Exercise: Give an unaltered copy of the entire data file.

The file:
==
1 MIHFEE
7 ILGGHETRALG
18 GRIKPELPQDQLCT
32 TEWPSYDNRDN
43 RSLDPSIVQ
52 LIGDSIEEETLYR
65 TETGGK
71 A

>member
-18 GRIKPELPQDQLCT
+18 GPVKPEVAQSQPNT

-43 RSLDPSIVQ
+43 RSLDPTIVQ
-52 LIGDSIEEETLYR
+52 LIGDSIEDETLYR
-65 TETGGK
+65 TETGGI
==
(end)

1 MIHFEE
7 ILGGHETRALG
18 GRIKPELPQDQLCT
32 TEWPSYDNRDN
43 RSLDPSIVQ
52 LIGDSIEEETLYR
65 TETGGK
71 A

>member
-18 GRIKPELPQDQLCT
+18 GPVKPEVAQSQPNT

-43 RSLDPSIVQ
+43 RSLDPTIVQ
-52 LIGDSIEEETLYR
+52 LIGDSIEDETLYR
-65 TETGGK
+65 TETGGI